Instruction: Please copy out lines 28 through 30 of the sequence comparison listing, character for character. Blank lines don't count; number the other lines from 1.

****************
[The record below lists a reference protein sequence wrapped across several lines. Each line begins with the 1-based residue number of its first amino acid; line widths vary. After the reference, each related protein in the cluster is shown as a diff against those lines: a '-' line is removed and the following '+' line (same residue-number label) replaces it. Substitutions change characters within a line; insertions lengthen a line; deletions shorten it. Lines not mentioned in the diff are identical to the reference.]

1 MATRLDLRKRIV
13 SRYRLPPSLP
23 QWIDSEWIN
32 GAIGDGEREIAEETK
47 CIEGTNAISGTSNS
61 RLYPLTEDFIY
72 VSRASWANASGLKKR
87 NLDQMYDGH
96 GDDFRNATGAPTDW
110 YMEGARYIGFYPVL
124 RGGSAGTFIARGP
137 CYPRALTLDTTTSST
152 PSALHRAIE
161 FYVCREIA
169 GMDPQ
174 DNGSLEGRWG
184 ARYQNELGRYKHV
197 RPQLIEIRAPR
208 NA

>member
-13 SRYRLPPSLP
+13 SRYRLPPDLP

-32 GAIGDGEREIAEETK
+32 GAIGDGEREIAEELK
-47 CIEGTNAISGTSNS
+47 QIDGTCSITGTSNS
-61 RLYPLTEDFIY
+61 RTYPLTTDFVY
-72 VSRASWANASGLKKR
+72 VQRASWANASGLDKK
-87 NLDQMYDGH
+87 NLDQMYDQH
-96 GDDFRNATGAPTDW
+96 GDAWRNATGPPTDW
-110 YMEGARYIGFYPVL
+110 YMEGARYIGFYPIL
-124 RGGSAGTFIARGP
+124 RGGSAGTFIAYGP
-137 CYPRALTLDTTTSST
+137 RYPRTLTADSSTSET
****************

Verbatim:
-61 RLYPLTEDFIY
+61 RTYPLTTDFVY
-72 VSRASWANASGLKKR